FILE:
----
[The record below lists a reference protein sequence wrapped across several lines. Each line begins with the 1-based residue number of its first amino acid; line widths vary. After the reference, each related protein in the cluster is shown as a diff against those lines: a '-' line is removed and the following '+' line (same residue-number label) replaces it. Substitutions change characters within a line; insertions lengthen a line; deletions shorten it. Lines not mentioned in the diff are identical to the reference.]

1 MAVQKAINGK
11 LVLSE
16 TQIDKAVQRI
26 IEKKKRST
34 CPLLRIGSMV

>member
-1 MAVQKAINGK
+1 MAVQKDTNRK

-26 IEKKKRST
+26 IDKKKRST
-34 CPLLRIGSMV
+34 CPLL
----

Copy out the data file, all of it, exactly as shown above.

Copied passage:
[The record below lists a reference protein sequence wrapped across several lines. Each line begins with the 1-based residue number of its first amino acid; line widths vary. After the reference, each related protein in the cluster is shown as a diff against those lines: a '-' line is removed and the following '+' line (same residue-number label) replaces it. Substitutions change characters within a line; insertions lengthen a line; deletions shorten it. Lines not mentioned in the diff are identical to the reference.]

1 MAVQKAINGK
11 LVLSE
16 TQIDKAVQRI
26 IEKKKRST
34 CPLLRIGSMV

>member
-1 MAVQKAINGK
+1 MAVQKDTNRK

-26 IEKKKRST
+26 IDKKKRST
-34 CPLLRIGSMV
+34 CPLL